PROS : One of world’s most richly decorated dining rooms, sublime service, the lovely experience of being there. The Baba. The benchmark cheeses.
CONS : I miss a more personal and authoritative cooking imprint like I have sometimes enjoyed from Chefs like Bernard Pacaud, Maximin or Roellinger, and at numerous humble eateries all along the Mediterranean coast, or even here, years ago, under Cerutti.
Overall food performance: 7/10 Good and properly executed cuisine for this genre (Classic French/Med), the Ducasse philosophy applied as far as keeping the fares simple and respectful of the ingredients, but this is my favourite type of cooking, so I know well what I need to expect from it, which is deeper expression of the flavors (exactly as many restaurants manage to do with classic cooking of this sort on the Italian riviera or as Chef Cerrutti actually did when I was here many years ago) and that is where I was a bit less impressed. And No, it’s not a case where ‘’my palate may have evolved since that time, so perhaps my expectations are not realistic anymore’’’ (such theory would make no sense: I have just re-visited L’Arpège after almost the same amount of years of no-show and was still blown away by the fabulous taste of some of their creations). All in all, my general impression of the savouries matches with an overall score of 6/10, which is good enough, though not great, but I found that the pastry team did quite a remarkable job (I was very impressed with the Baba au rhum being as stellar as over a decade ago, perfected and so delicious, and despite the way-too-sour soufflé and my severe observations on the mignardises, this pastry team has the solid and reliable skills expected at this level) to deserve an extra point for their performance, which justifies the overall food performance score of 7/10. That said, it’s hard to reach a wide conscensus with what I am looking for in this type of cuisine, so I can understand why the focus is on flavors that can be acceptable to the most.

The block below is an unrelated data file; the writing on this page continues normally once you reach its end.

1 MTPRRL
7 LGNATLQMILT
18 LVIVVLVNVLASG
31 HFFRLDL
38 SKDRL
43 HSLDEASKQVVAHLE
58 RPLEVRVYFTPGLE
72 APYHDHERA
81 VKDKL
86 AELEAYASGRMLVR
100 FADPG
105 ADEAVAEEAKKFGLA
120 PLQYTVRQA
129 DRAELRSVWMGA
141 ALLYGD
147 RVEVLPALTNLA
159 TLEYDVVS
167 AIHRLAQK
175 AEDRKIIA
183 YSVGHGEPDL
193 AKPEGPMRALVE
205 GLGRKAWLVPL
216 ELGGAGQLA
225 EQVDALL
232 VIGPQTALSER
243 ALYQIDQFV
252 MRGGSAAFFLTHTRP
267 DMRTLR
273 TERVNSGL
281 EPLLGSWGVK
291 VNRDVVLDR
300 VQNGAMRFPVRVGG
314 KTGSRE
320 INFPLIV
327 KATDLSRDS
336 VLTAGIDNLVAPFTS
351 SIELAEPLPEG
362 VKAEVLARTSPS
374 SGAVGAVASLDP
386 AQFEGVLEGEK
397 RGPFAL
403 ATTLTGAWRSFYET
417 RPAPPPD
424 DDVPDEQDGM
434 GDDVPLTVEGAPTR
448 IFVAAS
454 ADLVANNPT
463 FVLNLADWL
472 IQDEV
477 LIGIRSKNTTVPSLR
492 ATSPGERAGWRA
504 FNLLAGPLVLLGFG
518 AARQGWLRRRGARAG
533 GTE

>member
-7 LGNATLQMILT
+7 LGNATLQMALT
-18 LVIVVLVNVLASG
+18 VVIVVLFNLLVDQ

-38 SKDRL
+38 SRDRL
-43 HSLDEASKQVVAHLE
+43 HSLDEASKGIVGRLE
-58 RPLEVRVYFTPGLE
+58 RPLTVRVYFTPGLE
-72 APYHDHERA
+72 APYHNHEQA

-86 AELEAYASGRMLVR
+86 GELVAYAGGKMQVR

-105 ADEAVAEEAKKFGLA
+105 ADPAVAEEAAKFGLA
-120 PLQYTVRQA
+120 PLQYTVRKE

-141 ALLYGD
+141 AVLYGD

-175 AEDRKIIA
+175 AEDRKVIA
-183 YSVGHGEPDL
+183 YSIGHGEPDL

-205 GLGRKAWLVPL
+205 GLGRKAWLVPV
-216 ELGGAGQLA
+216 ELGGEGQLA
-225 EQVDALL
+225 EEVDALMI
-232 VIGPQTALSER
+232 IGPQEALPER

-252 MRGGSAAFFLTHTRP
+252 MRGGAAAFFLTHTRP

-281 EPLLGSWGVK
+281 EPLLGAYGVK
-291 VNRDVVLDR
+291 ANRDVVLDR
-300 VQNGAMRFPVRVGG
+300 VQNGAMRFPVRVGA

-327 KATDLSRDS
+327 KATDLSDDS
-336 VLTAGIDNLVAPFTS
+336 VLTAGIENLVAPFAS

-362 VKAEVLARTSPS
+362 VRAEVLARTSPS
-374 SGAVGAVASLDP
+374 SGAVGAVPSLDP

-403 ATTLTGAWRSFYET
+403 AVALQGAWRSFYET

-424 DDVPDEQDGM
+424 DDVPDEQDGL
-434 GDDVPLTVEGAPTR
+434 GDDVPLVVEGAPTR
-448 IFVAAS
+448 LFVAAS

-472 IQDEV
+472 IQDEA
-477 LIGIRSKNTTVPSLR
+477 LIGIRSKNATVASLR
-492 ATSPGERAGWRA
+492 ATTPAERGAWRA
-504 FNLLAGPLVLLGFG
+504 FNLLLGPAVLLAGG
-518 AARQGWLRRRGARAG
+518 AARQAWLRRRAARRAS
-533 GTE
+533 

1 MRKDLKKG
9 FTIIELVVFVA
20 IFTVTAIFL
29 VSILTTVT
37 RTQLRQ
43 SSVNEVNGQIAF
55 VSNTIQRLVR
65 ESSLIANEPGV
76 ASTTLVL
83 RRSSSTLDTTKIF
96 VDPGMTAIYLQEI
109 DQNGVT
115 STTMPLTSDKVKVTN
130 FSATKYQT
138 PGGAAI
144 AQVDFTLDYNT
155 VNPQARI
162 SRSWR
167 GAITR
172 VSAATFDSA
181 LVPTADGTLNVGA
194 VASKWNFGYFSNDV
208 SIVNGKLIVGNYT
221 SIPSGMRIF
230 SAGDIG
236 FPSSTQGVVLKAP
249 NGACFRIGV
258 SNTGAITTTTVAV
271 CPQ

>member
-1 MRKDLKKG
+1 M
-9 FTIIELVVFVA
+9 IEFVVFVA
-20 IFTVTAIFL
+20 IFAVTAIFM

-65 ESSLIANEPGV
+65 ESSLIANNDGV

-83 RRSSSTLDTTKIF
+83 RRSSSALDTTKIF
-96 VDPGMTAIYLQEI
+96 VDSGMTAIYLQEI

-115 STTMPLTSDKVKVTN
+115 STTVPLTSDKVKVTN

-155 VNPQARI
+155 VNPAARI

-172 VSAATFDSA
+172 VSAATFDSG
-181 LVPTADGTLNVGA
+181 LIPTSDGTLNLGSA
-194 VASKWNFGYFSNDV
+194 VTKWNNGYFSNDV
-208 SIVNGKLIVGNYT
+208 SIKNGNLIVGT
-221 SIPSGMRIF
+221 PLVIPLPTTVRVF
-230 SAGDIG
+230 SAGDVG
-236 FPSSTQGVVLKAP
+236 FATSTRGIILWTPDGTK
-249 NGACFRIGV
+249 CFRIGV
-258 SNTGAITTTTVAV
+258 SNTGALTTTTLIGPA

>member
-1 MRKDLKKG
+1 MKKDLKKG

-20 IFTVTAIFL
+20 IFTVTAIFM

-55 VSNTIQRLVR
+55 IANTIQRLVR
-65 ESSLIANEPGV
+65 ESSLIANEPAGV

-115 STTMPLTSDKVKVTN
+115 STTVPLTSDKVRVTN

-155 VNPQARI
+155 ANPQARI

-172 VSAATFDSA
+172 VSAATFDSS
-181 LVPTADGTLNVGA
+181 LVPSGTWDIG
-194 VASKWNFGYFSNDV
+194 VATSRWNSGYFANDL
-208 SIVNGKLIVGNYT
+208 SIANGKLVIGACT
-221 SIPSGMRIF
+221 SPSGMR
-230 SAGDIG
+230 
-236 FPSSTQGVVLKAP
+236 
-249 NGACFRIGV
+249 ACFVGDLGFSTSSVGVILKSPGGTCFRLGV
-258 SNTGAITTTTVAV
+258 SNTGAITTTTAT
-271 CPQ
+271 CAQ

Service: 10/10 They know with whom they can be a bit more formal or casual, while always offering the highest standards of hospitality and being professional. They litterally read in your mind, Lol. A great example of this is when my wife (really not a fan of this kind of grand luxury setting) revealed to me that upon entering the restaurant she was afraid to feel out of place, but that the behaviour of the staff gave the impression that she was at home, only the decor was far more elegant and she was pampered like a queen, Lol. Everything, in the end, looked normal to her, which says a lot about the genuine effort of this team to adapt to its guests in a customized manner. I am sure if I’d gracefully ask them to stop holding the chair for me when I return to my table (I come from an intellectual background that prohibits admiration for that sort of royal treatment…but of course, I was there dining, having fun, so I was not going to stop them from doing what they are supposed to do ), they’d oblige. Such is the impression I got: the customer first and foremost as they seem to be genuinely opened to whatever may satisfy.